Here is a diagram that illustrates a Texinfo file with three chapters, each of which contains two sections.
The “root” is at the top of the diagram and the “leaves” are at the bottom. This is how such a diagram is drawn conventionally; it illustrates an upside-down tree. For this reason, the root node is called the ‘Top’ node, and ‘Up’ node pointers carry you closer to the root.
Top | ------------------------------------- | | | Chapter 1 Chapter 2 Chapter 3 | | | -------- -------- -------- | | | | | | Section Section Section Section Section Section 1.1 1.2 2.1 2.2 3.1 3.2
Using explicit pointers (not recommended, but shown for purposes of the example), the fully-written command to start Chapter 2 would be this:
@node Chapter 2, Chapter 3, Chapter 1, Top @comment node-name, next, previous, up
@node line says that the name of this node is
“Chapter 2”, the name of the ‘Next’ node is “Chapter 3”, the
name of the ‘Previous’ node is “Chapter 1”, and the name of the
‘Up’ node is “Top”. You can (and should) omit writing out these
node names if your document is hierarchically organized, but the
pointer relationships still obtain.
To go to Sections 2.1 and 2.2 using Info, you need a menu inside Chapter 2. (See Menus.) You would write the menu just before the beginning of Section 2.1, like this:
@menu * Sect. 2.1:: Description of this section. * Sect. 2.2:: Description. @end menu
The automatic pointers for the node for Sect. 2.1 correspond to:
@node Sect. 2.1, Sect. 2.2, , Chapter 2 @comment node-name, next, previous, up
Note that no ‘Prev’ pointer is generated, since there is no other node at the same hierarchical level before Sect. 2.1.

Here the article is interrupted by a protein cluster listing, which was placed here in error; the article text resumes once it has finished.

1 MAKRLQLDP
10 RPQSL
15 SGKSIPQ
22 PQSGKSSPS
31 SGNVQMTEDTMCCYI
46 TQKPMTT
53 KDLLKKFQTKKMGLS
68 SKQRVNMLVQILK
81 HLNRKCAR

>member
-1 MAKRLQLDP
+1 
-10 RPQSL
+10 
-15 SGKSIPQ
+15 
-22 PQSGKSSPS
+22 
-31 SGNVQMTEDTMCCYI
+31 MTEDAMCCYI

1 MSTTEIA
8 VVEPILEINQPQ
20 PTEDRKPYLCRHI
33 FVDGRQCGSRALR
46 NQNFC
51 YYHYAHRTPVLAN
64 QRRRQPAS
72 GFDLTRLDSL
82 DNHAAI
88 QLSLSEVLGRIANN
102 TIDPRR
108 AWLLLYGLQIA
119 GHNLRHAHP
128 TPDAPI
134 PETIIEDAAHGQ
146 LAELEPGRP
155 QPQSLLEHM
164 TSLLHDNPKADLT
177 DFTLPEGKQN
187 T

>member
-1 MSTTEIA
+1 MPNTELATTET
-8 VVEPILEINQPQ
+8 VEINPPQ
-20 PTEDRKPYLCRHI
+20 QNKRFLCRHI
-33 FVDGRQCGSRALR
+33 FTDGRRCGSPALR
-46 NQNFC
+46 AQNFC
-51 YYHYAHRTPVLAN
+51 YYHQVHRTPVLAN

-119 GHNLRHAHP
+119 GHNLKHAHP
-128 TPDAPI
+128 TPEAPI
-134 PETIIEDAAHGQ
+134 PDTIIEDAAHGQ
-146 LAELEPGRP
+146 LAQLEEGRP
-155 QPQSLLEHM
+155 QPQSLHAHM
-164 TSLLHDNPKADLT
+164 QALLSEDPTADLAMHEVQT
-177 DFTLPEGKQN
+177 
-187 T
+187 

Using explicit pointers, the node for Sect. 2.1 could be written like this:
@node Sect. 2.1, Sect. 2.2, Chapter 2, Chapter 2 @comment node-name, next, previous, up
With automatic pointers, the ‘Next’ and ‘Previous’ pointers of a node lead to other nodes at the same level—from chapter to chapter or from section to section. As shown, when using explicit pointers, the pointers can also lead somewhere else, here, for example, the ‘Previous’ pointer points up. An ‘Up’ pointer usually leads to a node at the level above (closer to the ‘Top’ node; and a ‘Menu’ leads to nodes at a level below (closer to ‘leaves’). (A cross-reference can point to a node at any level; see Cross-references.)
Technically, explicit node pointers can carry you to any node, regardless of the structure of the document; even to nodes in a different Info file. However, it would be very confusing for readers to have the ‘Next’, ‘Previous’ and ‘Up’ pointers lead to nodes that do not correspond, even loosely, to the next, previous and up node.
@node command and a chapter structuring command are
conventionally used together, in that order, often followed by
indexing commands. (As shown in the example above, you may follow the
@node line with a comment line, e.g., to show which pointer is
which if explicit pointers are used.) The Texinfo processors use this
construct to determine the relationships between nodes and sectioning
Here is the beginning of the chapter in this manual called “Ending a
Texinfo File”. This shows a
@node line followed by a
@chapter line, and then by indexing lines.
@node Ending a File @chapter Ending a Texinfo File @cindex Ending a Texinfo file @cindex Texinfo file ending @cindex File ending